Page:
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    Lady in the Dark

    By: Robert Sitton

    QTY
    -+
    $57.99
     
     
    ISBN
    9780231537148
    Date Released
    Binding
    eBook
     
     

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    Description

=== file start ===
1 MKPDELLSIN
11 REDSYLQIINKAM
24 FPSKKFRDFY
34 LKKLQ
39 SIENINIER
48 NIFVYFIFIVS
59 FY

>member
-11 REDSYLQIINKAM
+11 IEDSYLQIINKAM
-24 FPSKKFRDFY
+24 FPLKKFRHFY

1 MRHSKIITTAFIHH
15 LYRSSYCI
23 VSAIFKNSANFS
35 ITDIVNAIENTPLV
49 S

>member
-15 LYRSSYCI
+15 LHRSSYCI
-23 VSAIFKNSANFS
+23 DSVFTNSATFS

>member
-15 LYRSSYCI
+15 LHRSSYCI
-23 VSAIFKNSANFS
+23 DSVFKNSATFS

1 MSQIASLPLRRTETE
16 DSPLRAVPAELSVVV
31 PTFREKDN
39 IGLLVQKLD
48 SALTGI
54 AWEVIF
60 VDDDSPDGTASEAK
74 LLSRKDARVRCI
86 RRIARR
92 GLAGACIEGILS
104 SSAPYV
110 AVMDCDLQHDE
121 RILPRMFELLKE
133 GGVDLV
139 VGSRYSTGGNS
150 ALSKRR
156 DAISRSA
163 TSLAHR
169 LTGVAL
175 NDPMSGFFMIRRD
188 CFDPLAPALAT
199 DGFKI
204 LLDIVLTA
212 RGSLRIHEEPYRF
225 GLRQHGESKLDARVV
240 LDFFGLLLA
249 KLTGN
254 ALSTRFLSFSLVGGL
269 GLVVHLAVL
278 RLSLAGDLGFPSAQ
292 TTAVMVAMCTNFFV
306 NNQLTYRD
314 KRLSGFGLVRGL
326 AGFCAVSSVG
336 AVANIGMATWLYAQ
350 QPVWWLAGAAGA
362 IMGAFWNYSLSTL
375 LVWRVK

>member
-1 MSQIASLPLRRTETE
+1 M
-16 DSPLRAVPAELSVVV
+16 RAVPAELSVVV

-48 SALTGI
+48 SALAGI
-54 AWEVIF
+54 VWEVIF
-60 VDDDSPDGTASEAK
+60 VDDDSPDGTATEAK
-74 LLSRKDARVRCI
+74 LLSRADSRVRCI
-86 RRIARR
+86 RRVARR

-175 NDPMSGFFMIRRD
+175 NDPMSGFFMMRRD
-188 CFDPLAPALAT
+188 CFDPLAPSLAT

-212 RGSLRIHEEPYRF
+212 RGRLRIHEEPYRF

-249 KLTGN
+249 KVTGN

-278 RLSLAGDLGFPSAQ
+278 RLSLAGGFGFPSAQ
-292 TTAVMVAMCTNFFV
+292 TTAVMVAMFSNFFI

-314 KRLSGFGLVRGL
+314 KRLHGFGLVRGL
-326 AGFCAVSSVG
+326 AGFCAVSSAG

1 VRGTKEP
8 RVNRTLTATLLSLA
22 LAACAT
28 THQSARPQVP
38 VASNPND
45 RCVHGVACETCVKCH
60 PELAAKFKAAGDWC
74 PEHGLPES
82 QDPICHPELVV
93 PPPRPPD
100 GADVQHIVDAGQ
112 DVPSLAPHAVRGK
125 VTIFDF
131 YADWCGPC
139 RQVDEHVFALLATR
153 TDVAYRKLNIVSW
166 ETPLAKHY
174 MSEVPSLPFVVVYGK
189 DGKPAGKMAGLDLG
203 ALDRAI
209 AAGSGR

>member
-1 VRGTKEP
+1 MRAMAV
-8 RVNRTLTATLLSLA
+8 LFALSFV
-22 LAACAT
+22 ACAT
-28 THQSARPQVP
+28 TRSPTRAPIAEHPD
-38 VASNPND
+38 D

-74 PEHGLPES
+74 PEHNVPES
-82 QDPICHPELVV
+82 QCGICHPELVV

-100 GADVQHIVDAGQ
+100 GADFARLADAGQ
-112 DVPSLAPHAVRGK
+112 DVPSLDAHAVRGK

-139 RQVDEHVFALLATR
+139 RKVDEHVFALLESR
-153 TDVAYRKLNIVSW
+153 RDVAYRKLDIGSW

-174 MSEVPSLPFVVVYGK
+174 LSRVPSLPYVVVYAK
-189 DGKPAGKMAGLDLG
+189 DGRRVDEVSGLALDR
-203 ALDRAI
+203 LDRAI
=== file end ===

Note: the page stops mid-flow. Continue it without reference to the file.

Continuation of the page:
Iris Barry (18951969) was one of the first critics to recognize film as an art form. The mother of film preservation internationally, she founded the film department at New York City's Museum of Modern Art and became its first curator, cementing films critical legitimacy. Drawing on letters, memorabilia, and other documentary sources, Robert Sitton reconstructs Barry's remarkable life and work, sharing the story of a thoroughly modern muse and mentor to some of the most influential artists of her day. Although she had the bearing of a British aristocrat, Barry was the self-educated daughter of a brass founder and a palm-reader from the Isle of Man. An aspiring poet, her early work attracted the attention of Ezra Pound, whose letters to Barry comprise the essence of his thoughts on writing. Moving to London at Pound's suggestion in 1917, Barry joined a demimonde of Bloomsbury figures, including Ford Maddox Ford, T. S. Eliot, Arthur Waley, Edith Sitwell, and William Butler Yeats, and fell in love with Pounds eccentric fellow Vorticist, Wyndham Lewis. During these tumultuous years, Barry launched a career as a novelist, biographer, and critic of motion pictures, which were dismissed as lower-class amusements. She wrote articles for the Spectator positioning film as a new art form and in 1925 cofounded the London Film Society. Emigrating to America in 1930, Barry joined the modernist Askew Salon, where she met Alfred Barr Jr., the director of the new Museum of Modern Art. Barr helped Barry establish a film library and convince powerful Hollywood interests to submit their work for exhibition, creating a significant new respect for film and prompting the founding of the International Federation of Film Archives, for which Barry served as Life President. Barry continued to augment MoMAs film library until World War II, when she joined the Office of Strategic Services to develop pro-American films with Orson Welles, Walt Disney, John Houston, Samuel Goldwyn, and Frank Capra. Yet despite these patriotic efforts, Barrys foreignness and association with such filmmakers as Luis Buuel made her the target of an anticommunist witch hunt. She eventually left for France, working for MoMA only as consultant. Barry died in obscurity, her contribution to film and cultural history largely forgotten. Sitton reclaims her phenomenal achievements while recasting the political involvement of artistic institutions in the early twentieth century.

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